It's been a month of tweets, hasn't it? First, it was the election in Iran. Now, it's the sudden death of Michael Jackson.
Love it or hate it, Twitter has become a key player in the transformation of online communications. USA Today noted in a report this week that Twitter is becoming a communications cpipeline between businesses and their customers, a place where customers can air their concerns and gripes and companies can announce new products and promotions.
This morning, I stumbled upon - via a re-tweet - a blog post called "How to look like a Twitter rookie" by social media consultant Kelby Carr that offers some pretty good pointers. If your company is thinking about a Twitter strategy - and many of you are - then her list is worth a quick read. There's some valuable advice in there. Here is an excerpt on how to spot a Twitter rookie:
- They use Twitter only to self-promote. All of their posts are about their business of blog. (Hint: Twitter is like a big networking event. You wouldn’t go around shoving your business card in people’s faces at a dinner party, would you? Then don’t do that online either. Mingle, get to know people, have some conversations.)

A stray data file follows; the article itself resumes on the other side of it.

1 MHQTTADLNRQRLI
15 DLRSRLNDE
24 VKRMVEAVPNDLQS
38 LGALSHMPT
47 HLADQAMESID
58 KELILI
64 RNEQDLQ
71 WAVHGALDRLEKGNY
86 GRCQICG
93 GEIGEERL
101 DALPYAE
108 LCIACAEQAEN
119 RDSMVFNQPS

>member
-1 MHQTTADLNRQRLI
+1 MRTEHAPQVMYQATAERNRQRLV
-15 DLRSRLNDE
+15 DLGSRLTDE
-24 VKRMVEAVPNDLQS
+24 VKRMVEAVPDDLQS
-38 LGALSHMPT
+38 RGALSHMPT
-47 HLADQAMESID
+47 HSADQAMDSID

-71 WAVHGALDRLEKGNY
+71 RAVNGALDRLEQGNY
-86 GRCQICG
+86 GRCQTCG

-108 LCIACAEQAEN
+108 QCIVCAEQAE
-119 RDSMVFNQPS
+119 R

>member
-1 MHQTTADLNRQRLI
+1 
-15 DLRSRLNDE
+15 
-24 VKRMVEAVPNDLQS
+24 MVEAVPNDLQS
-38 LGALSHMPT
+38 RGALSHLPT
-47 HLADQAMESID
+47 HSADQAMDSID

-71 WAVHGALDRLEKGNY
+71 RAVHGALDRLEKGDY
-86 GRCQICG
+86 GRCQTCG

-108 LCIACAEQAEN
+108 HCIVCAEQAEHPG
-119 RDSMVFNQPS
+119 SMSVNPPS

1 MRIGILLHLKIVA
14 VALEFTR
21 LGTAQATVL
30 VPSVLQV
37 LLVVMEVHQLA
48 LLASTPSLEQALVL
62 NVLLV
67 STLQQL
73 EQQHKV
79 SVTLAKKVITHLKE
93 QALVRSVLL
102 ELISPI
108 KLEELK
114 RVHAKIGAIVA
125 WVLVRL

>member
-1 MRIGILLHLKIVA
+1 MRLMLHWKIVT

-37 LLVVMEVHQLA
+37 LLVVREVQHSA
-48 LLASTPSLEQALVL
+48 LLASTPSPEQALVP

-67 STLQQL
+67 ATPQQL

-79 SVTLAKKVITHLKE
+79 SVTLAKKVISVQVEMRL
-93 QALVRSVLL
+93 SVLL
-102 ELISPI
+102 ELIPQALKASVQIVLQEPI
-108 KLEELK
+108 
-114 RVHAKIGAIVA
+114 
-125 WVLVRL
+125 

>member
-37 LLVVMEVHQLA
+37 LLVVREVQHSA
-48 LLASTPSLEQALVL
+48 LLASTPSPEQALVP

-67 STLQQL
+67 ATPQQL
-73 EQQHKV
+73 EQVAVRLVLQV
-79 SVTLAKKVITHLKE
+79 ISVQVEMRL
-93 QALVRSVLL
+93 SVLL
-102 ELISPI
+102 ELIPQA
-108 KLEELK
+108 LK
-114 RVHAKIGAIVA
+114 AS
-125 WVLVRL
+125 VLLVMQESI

- They get on Twitter to self-promote, and then protect their updates. And then follow people. (Hint: unless you have a major reason to protect your updates, keep it open. It’s a really odd experience to be followed by someone, only to ask permission to follow the person back. This is a social network, not an anti-social network.)
- Tweeting non-stop minutia. It’s OK to tweet something silly or an odd observation, but people don’t need to know about every small detail of your life. (Hint: ask yourself if this might actually interest your followers. If you aren’t sure, some little details of life do really engage followers. See which ones get lots of replies, and that will help you determine which minutia is quirky and engaging, and which is just minute.)
Also see: Directory of CIOs on Twitter